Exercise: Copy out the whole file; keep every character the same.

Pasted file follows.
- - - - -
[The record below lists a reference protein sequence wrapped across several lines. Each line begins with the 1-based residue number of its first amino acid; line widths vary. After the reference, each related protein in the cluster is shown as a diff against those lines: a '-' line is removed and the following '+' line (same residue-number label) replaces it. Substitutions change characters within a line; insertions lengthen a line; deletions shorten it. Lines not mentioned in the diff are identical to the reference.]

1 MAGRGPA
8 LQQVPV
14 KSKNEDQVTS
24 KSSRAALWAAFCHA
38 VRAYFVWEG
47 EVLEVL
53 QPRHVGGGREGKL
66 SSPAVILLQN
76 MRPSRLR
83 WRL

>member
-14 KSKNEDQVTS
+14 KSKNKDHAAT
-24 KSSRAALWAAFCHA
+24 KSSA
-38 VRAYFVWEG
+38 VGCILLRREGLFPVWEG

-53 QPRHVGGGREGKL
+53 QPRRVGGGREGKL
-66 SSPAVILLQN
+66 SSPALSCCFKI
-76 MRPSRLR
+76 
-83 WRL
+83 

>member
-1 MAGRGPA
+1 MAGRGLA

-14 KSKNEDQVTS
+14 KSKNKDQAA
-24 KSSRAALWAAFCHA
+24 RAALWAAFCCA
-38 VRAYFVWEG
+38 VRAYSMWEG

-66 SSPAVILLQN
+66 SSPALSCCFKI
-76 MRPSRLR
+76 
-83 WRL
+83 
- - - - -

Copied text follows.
[The record below lists a reference protein sequence wrapped across several lines. Each line begins with the 1-based residue number of its first amino acid; line widths vary. After the reference, each related protein in the cluster is shown as a diff against those lines: a '-' line is removed and the following '+' line (same residue-number label) replaces it. Substitutions change characters within a line; insertions lengthen a line; deletions shorten it. Lines not mentioned in the diff are identical to the reference.]

1 MAGRGPA
8 LQQVPV
14 KSKNEDQVTS
24 KSSRAALWAAFCHA
38 VRAYFVWEG
47 EVLEVL
53 QPRHVGGGREGKL
66 SSPAVILLQN
76 MRPSRLR
83 WRL

>member
-14 KSKNEDQVTS
+14 KSKNKDHAAT
-24 KSSRAALWAAFCHA
+24 KSSA
-38 VRAYFVWEG
+38 VGCILLRREGLFPVWEG

-53 QPRHVGGGREGKL
+53 QPRRVGGGREGKL
-66 SSPAVILLQN
+66 SSPALSCCFKI
-76 MRPSRLR
+76 
-83 WRL
+83 

>member
-1 MAGRGPA
+1 MAGRGLA

-14 KSKNEDQVTS
+14 KSKNKDQAA
-24 KSSRAALWAAFCHA
+24 RAALWAAFCCA
-38 VRAYFVWEG
+38 VRAYSMWEG

-66 SSPAVILLQN
+66 SSPALSCCFKI
-76 MRPSRLR
+76 
-83 WRL
+83 